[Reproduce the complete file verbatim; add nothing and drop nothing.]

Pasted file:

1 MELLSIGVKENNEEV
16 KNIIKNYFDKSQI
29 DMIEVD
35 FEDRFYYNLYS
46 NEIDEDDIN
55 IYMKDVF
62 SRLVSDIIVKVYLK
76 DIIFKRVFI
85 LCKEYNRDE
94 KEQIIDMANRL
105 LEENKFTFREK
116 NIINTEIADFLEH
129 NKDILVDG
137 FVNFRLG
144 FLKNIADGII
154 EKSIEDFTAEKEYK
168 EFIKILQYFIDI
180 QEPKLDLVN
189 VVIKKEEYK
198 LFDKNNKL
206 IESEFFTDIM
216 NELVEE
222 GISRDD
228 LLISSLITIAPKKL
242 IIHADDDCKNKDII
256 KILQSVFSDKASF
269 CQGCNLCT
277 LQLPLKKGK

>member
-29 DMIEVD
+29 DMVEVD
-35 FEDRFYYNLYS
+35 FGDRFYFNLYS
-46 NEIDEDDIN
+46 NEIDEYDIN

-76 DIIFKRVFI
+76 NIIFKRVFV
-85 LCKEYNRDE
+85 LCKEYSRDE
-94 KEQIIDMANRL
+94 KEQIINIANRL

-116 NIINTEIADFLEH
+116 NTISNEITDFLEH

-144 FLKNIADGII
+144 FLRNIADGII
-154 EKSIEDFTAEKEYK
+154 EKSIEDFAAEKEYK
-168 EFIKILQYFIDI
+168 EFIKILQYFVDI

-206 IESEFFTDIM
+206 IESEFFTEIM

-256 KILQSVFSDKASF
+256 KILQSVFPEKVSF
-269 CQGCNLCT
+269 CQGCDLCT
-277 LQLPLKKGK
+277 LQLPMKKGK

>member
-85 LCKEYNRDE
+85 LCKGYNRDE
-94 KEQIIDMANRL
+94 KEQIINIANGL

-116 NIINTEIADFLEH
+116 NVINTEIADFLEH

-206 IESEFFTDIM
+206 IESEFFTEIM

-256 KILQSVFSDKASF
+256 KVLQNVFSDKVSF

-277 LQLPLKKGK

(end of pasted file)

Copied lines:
1 MELLSIGVKENNEEV
16 KNIIKNYFDKSQI
29 DMIEVD
35 FEDRFYYNLYS
46 NEIDEDDIN
55 IYMKDVF
62 SRLVSDIIVKVYLK
76 DIIFKRVFI
85 LCKEYNRDE
94 KEQIIDMANRL
105 LEENKFTFREK
116 NIINTEIADFLEH
129 NKDILVDG
137 FVNFRLG
144 FLKNIADGII
154 EKSIEDFTAEKEYK
168 EFIKILQYFIDI
180 QEPKLDLVN
189 VVIKKEEYK
198 LFDKNNKL
206 IESEFFTDIM
216 NELVEE
222 GISRDD
228 LLISSLITIAPKKL
242 IIHADDDCKNKDII
256 KILQSVFSDKASF
269 CQGCNLCT
277 LQLPLKKGK

>member
-29 DMIEVD
+29 DMVEVD
-35 FEDRFYYNLYS
+35 FGDRFYFNLYS
-46 NEIDEDDIN
+46 NEIDEYDIN

-76 DIIFKRVFI
+76 NIIFKRVFV
-85 LCKEYNRDE
+85 LCKEYSRDE
-94 KEQIIDMANRL
+94 KEQIINIANRL

-116 NIINTEIADFLEH
+116 NTISNEITDFLEH

-144 FLKNIADGII
+144 FLRNIADGII
-154 EKSIEDFTAEKEYK
+154 EKSIEDFAAEKEYK
-168 EFIKILQYFIDI
+168 EFIKILQYFVDI

-206 IESEFFTDIM
+206 IESEFFTEIM

-256 KILQSVFSDKASF
+256 KILQSVFPEKVSF
-269 CQGCNLCT
+269 CQGCDLCT
-277 LQLPLKKGK
+277 LQLPMKKGK

>member
-85 LCKEYNRDE
+85 LCKGYNRDE
-94 KEQIIDMANRL
+94 KEQIINIANGL

-116 NIINTEIADFLEH
+116 NVINTEIADFLEH

-206 IESEFFTDIM
+206 IESEFFTEIM

-256 KILQSVFSDKASF
+256 KVLQNVFSDKVSF

-277 LQLPLKKGK